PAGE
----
BY DOUGLAS QUAN, POSTMEDIA NEWS APRIL 2, 2012
After deliberating for nine months, a five-judge panel of the court is faced with the task of deciding whether or not to decriminalize three anti-prostitution provisions on the basis that they actually endanger prostitutes rather than adding to their safety.The decision under appeal struck down the laws governing pimping, keeping a brothel and communicating for the purposes of prostitution.
Greg MacDougall interviews sex workers rights advocates at the 2011 Women’s World conference. Interview with Chris Bruckert, Frédérique Chabot and Tuulia Law — of POWER, Students for Sex Worker Rights, and Sex Professionals of Canada. At Women’s Worlds 2011 conference in Ottawa, July 7. http://womensworlds.ca
by Melissa Martin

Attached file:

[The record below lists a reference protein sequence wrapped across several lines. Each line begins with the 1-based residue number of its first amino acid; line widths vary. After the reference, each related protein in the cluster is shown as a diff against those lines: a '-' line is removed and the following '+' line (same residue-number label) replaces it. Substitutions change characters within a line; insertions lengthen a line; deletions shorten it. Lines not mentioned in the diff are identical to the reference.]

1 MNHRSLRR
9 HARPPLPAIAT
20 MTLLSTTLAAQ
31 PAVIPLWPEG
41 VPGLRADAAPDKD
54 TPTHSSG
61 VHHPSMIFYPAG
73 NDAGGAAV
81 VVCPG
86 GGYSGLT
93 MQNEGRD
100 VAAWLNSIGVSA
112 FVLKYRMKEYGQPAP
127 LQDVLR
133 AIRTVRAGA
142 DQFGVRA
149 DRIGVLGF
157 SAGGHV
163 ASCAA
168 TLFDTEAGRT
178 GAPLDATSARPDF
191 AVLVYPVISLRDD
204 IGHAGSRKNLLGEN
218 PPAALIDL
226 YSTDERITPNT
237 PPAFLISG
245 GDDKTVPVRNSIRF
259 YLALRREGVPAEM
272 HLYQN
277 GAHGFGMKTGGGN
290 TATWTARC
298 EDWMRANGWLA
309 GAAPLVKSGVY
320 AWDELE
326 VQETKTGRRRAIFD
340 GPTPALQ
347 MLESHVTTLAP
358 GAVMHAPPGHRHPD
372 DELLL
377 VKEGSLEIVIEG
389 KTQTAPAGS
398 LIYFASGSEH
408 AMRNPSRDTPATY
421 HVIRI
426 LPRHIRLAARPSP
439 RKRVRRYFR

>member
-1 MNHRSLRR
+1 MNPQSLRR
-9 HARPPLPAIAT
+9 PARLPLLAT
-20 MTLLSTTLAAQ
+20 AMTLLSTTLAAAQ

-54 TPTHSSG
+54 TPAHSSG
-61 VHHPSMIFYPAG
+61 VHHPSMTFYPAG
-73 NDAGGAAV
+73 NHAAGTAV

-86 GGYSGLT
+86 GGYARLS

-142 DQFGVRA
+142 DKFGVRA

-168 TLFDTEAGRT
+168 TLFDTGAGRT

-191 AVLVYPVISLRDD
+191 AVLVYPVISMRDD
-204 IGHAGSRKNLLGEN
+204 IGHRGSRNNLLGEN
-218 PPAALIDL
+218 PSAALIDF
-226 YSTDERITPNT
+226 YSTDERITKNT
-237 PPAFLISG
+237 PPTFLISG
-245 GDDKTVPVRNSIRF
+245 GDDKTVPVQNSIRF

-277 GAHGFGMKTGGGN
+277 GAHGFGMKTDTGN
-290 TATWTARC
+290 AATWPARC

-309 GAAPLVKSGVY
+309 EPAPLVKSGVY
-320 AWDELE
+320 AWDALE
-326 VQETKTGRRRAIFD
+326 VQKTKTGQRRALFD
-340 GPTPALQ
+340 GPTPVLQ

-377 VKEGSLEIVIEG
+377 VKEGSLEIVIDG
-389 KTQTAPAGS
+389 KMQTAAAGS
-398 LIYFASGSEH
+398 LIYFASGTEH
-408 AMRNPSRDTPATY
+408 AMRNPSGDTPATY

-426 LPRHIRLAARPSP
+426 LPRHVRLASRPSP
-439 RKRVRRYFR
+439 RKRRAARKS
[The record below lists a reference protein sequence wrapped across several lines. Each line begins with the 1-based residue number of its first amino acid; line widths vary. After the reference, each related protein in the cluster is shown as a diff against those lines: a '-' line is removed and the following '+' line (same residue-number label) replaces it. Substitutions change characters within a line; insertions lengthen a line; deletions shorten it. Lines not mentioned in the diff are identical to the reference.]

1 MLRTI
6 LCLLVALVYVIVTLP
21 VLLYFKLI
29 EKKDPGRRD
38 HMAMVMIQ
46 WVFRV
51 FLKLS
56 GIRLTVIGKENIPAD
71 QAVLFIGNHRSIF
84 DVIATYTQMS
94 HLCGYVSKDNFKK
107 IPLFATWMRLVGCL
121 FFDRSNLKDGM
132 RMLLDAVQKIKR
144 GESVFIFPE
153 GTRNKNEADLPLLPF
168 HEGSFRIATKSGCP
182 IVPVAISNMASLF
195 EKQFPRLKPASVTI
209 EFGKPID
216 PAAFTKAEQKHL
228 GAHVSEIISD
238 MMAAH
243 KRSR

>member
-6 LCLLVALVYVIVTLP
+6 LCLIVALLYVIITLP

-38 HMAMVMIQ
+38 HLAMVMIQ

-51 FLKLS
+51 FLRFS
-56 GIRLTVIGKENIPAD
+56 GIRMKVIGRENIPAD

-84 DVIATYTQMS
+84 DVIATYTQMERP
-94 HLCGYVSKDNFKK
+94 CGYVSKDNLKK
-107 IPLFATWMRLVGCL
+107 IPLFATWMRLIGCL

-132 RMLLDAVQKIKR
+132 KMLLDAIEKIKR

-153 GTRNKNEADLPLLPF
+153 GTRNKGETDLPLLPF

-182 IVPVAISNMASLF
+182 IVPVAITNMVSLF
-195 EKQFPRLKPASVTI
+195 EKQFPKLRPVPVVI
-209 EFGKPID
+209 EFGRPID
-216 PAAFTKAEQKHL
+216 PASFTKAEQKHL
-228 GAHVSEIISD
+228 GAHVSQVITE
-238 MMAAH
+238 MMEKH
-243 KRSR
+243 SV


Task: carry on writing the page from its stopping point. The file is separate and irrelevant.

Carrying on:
THE spotlight swings around and the debate, once hushed, grows loud: What happens to sex work in Canada now?
There’s only one thing everyone knows for sure. “The public does not want to see any more bodies in pig farms,” said Nikki Thomas, executive director of the Sex Professionals of Canada. No more Picktons and no more exploitative pimps. But how best to stop the violence?
This is where the dialogue, even in exclusively feminist circles, suddenly diverges. Split into passionate but incompatible paths it goes: abolitionists on one side and the sex-worker rights advocates on the other.